Additional Resources
  • Treating Brain Disorders
  • Connecting to External Devices
  • Direct Measurement of Brain Activity
    • This 2022 article describes the process of intracranial recording and ethical issues around informed consent. (Science Magazine)
    • In a 2022 study, scientists performed intracranial recording on epilepsy patients with electrodes placed in their auditory cortex and had them listen to different types of sounds. After analyzing brain activity, the scientists discovered a population of neurons that responds specifically to song! (MIT Technology Review)
ELABORATE: Mapping Your Brain (45 min)

Explain the background information below to students to frame the following activity:
In this lesson we have seen how invasive techniques of studying the brain can provide critical insights into how, where, and when the brain processes different types of information, and how these insights can be used for new types of therapy for brain disorders and injuries. Now try mapping your own brain! We will model the results of using invasive measurement technologies by using a technique called the two-point discrimination task.


Have students create their own sensory homunculus using this Brain Maps handout from BrainFacts.org as a guide. The basic steps are broken down below:

  1. Provide students with a brief background lecture using points from the Brain Maps handout (pgs 1-3). These slides may also help. Introduce the activity to students: “Today you will explore brain mapping in a very personal way. Each of you will create your own individual homunculus.” 
  2. Students create the two-point discrimination tool. Directions are on pages 3-4 of the handout.
  3. Students measure the two-point discrimination threshold at various places on the body and record results.
  4. Students create an individual sensory homunculus using their own data.
    Image shows two examples of small squares of paper. On each side of the square, there are 2 toothpicks sticking out the same distance from the paper (where they are secured with glue or tape), but each set of 2 toothpicks have a different length of space between them, from 0.38 mm up to 6 cm).

    Students will create small two-point discrimination tools with classroom items such as toothpicks, tape, glue, and thick paper. Image credit: BrainFacts.org

Lesson 3: Ethical Issues with Neuroscience Methods
Objective: Students will be able to explain a few common ethical concerns relating to the most common methods of cognitive neuroscience.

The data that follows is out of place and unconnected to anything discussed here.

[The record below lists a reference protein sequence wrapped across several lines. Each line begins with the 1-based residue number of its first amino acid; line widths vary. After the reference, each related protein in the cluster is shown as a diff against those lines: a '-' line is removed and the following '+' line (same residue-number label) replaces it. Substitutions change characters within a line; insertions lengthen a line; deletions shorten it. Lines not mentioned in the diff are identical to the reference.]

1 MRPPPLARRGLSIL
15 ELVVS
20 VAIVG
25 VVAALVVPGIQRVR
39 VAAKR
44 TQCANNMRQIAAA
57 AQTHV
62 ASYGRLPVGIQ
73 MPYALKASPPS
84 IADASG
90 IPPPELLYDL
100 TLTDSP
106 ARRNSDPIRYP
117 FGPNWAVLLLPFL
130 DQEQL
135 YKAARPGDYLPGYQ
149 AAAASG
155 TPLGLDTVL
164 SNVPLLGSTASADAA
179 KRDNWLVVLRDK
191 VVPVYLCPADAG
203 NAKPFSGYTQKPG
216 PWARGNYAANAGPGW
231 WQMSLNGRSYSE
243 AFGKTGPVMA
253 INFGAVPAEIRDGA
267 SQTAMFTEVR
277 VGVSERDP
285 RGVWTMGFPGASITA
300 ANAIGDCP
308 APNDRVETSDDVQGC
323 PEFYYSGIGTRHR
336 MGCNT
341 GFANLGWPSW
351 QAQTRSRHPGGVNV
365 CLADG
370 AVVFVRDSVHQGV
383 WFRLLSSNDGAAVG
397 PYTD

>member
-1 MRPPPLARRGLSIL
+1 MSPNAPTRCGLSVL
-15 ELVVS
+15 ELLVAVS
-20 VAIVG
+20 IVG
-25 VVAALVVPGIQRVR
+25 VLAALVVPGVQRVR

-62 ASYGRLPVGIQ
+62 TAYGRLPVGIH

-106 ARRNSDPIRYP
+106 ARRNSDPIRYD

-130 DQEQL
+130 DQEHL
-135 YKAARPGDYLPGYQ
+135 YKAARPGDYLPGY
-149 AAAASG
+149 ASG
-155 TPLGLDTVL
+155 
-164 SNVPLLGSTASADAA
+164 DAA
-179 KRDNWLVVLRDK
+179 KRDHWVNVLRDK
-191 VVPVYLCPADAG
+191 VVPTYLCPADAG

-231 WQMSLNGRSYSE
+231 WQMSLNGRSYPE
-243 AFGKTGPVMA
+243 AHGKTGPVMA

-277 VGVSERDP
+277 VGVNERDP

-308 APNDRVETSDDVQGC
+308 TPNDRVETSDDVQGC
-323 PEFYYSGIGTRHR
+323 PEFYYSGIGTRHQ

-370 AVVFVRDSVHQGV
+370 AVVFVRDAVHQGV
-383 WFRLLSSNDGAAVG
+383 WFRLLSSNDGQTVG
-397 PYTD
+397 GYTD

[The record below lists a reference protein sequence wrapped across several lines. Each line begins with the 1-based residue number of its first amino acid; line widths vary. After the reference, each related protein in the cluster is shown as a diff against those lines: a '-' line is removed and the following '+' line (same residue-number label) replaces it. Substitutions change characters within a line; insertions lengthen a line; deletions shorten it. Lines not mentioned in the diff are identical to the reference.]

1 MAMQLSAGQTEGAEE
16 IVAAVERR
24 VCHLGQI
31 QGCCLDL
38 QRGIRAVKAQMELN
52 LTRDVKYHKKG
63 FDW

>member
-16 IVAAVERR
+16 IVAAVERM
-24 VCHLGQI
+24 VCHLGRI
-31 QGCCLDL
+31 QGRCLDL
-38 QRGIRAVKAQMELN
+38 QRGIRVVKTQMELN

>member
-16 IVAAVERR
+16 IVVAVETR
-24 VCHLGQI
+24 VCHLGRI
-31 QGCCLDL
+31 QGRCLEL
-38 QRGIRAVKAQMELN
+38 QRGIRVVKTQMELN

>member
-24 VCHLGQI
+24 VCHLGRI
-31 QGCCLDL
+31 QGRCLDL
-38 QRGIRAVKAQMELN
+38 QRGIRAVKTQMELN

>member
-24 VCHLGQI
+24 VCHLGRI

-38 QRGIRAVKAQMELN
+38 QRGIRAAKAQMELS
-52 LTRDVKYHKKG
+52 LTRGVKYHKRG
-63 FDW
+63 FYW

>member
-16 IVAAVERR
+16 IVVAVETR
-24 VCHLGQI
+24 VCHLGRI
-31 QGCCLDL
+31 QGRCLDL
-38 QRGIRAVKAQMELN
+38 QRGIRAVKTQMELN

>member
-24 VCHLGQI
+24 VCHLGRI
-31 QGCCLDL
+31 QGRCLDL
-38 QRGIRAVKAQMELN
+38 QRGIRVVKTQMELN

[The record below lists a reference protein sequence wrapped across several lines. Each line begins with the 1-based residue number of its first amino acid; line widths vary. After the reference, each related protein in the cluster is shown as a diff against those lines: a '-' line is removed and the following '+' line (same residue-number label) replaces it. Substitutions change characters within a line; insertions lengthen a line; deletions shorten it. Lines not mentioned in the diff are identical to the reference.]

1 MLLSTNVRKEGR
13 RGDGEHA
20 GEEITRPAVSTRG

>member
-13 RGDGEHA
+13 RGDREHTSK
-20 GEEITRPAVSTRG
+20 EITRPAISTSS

ENGAGE/HOOK: Who’s Included in Research?   (15 min)

Introduce the lesson by explaining the background information below and guiding them through the following activity:
This lesson will touch on topics of diversity, inclusion, and other ethical considerations in the field of neuroscience. 

  1. To get students thinking have them discuss: 
    • If the brain is the same organ, why does diversity in neuroscience subjects matter?
    • Think about what you know about human physiology, genetics, and the role of nature vs. nurture in shaping the brain. Why is it important to include:
      • Diversity in sex and gender?
      • Diversity in genetic ancestry?
      • Diversity in geographic location?
  2. Show students this video of researchers hoping to recruit people in rural India to participate in brain research. As they watch ask them to answer:
    • Why are the researchers using a simple EEG device? 
    • What are some of the technical challenges faced by the researcher?
    • What are some of the values and concerns expressed by people in the village? 
  3. Explain to students: To date, the majority of neuroscience research has been conducted in relatively few countries—the U.S., Europe, Australia, China, and Japan. Neuroscience research is better and creates more accurate science when diverse people are included, but as we will see in this lesson, there are social and ethical issues that must be addressed.
    • If students are familiar with examples of historical discrimination and abuse in biomedical research of African American communities in the U.S. (e.g., the cases of Henrietta Lacks and the Tuskegee Syphilis Study), extend the discussion to connect with the impacts of this cultural distrust. This NPR article discusses an example of research initiatives aiming to overcome that troubling legacy (not specific to neuroscience). 
EXPLORE: Equity and Access to EEG  (30 min)

Guide students through the analysis of the following case study about a patient with chronic migraines who was almost denied a medically necessary EEG due to her hair texture and style. 

  • Have students read this article from KFF Health News about the patient’s challenges with getting an EEG.
  • After reading ask students to independently answer the questions below:
    1. What were the instructions given to Sadé by the medical facility? Why are these instructions “anti-Black”? 
    2. How do you think these instructions made Sadé, and other Black and Brown patients feel?
    3. Does the article mention any methods that get around these hair restrictions? What are they?
    4. If a facility does not have ways around the restrictions, how could they more inclusively communicate these barriers to patients with thick hair, braids, or extensions/wigs?
  • Lead a whole class discussion after students have had a chance to independently reflect. 
EXPLAIN: Ethical Considerations of Common Methods